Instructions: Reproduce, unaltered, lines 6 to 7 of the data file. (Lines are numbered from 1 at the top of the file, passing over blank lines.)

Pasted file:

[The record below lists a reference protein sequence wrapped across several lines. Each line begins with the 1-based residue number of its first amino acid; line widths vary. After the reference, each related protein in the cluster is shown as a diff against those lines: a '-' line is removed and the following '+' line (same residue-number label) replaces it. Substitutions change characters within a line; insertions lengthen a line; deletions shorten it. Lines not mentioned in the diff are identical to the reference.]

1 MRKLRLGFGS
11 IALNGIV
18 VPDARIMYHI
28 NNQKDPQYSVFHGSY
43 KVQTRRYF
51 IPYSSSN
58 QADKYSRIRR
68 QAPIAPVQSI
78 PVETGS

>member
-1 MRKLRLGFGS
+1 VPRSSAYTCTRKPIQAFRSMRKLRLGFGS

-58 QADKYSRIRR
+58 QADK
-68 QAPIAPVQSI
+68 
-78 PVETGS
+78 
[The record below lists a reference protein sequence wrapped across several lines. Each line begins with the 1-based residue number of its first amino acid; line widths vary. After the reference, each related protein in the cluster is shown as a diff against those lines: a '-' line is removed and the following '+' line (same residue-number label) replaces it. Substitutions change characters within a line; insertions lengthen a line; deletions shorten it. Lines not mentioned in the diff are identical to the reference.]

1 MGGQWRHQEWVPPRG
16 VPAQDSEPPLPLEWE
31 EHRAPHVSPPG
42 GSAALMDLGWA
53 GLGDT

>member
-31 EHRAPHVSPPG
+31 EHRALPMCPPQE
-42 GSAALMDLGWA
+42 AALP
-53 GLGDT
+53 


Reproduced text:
43 KVQTRRYF
51 IPYSSSN